Hartford Council Members Call Off Prayers During September
By JENNA CARLESSO
September 14, 2010
HARTFORD — Members of the city council have called off all pre-meeting prayers during September, opting instead for a moment of silence.
The move came nearly a week after members of the panel announced they would welcome local imams to lead Islamic invocations at the start of two meetings this month. Following their announcement, city hall was inundated with phone calls and e-mails from angry residents.
"Our cure for September is that we all participate in a moment of silence," said council President rJo Winch. "It's my responsibility to represent all the religions we have in Hartford."
But local Muslim leaders say the council's refusal to allow them to pray before the meetings sends the message that Muslims in Connecticut are connected to the Sept. 11, 200, terrorist attacks.
To protest the council's decision to call off the invocations, a resident imam and members of the Council on American-Islamic Relations in Connecticut staged a protest Monday in the form of a prayer vigil. Dozens of people gathered outside city hall a half-hour before the council meeting to watch.
"We feel strongly about what took place over the last 10 days," said Mongi Dhaouadi, executive director of the Council on American-Islamic Relations in Connecticut. "We did not start this confrontation or this controversy."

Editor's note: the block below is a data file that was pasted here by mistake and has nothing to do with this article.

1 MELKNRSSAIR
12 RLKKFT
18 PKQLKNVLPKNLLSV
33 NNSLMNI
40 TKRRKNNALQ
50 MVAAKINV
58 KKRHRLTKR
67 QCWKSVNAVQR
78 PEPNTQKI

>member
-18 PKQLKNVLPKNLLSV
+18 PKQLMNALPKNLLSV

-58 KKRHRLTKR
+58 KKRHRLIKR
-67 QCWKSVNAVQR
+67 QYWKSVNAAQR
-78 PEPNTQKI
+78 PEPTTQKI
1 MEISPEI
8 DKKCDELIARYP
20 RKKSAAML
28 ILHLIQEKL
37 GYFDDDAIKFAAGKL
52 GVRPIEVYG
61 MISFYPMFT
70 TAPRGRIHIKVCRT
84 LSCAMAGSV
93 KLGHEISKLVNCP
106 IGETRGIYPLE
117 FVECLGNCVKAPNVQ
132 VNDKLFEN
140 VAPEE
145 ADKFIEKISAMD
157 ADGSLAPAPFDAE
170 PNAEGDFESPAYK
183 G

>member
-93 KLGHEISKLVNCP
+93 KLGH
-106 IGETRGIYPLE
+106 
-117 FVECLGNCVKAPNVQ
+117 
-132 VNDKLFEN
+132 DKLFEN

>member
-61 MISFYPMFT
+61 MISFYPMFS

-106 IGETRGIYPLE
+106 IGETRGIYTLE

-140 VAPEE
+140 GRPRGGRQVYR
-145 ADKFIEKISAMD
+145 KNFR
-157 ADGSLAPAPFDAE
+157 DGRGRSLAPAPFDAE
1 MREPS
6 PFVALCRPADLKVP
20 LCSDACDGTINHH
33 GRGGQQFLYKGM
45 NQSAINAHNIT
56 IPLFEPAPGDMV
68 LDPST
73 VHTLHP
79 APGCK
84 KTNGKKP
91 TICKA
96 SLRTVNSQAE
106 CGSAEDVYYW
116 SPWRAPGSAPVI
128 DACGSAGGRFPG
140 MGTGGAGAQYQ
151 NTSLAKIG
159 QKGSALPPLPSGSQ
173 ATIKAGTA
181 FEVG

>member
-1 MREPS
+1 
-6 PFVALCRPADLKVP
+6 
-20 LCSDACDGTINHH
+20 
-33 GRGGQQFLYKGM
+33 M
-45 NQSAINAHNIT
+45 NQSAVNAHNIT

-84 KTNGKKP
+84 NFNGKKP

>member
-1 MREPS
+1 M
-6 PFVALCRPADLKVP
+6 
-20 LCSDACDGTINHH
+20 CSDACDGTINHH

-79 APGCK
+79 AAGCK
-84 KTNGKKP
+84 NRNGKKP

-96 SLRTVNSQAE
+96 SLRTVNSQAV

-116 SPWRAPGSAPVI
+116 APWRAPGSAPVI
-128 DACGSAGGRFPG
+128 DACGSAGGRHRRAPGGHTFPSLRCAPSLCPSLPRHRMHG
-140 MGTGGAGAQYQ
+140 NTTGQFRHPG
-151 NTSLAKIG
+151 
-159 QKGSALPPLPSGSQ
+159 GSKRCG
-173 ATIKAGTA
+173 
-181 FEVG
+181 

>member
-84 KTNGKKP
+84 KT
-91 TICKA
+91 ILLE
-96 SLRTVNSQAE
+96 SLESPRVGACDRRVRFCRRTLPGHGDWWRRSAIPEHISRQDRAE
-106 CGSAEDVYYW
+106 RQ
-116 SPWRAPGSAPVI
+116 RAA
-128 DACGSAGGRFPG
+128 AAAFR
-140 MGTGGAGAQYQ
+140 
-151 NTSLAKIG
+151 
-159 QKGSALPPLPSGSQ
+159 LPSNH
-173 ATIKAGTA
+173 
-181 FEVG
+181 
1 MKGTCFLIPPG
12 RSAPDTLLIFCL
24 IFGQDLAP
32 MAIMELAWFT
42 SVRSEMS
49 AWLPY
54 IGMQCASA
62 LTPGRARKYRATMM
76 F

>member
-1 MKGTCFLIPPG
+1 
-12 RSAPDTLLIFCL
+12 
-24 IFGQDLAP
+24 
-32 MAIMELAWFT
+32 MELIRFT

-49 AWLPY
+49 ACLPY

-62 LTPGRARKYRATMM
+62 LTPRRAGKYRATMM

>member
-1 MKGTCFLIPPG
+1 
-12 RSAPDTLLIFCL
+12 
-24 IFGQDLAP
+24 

He said the protest was called to "defeat the notion that Muslims in Hartford … had anything to do with 9/11."
"We did not," he said.
Kashif Abdul-Karim, the resident imam for the Muhammad Islamic Center of Greater Hartford, had been invited to lead a prayer service at Monday's meeting. But with the turn of events, he instead delivered that prayer just outside city hall.
He spoke out against the stereotypes associated with Muslims.
"We are lumping together 1.5 billion people as terrorist and extremist for something a dozen people are guilty of," he said.
Councilman Luis Cotto, who has said he supports having the imams lead the invocations, expressed disappointment Monday over the council's decision to cancel the prayers.
He said the outpouring of angry e-mails and voicemails — many of which he characterized as racist and hateful — demonstrate "exactly who we are up against."
"One guy responded, 'We won,' and it was one of the hardest e-mails …" he said, but stopped as he broke into tears.
Winch dismissed claims Monday that council members had linked local Muslims to the events of Sept. 11. She said she and others are trying to be sensitive to those who lost loved ones in the terrorist attacks.
"It's a hard call. I've got to consider everybody's feelings," she said.
At the start of their meeting, council members bowed their heads and shared in a moment of silence. Behind them, a sign read, "Welcome. We are building an inclusive community."
"I can't get everyone of all religions in the room to pray, but I can get everyone in the room to be silent," Winch said. "[The local imams] had an invitation that should have never been extended."
Next month, the council will return to its rotation of religious invocations at meetings, she said.
Reprinted with permission of the Hartford Courant.
To view other stories on this topic, search the Hartford Courant Archives at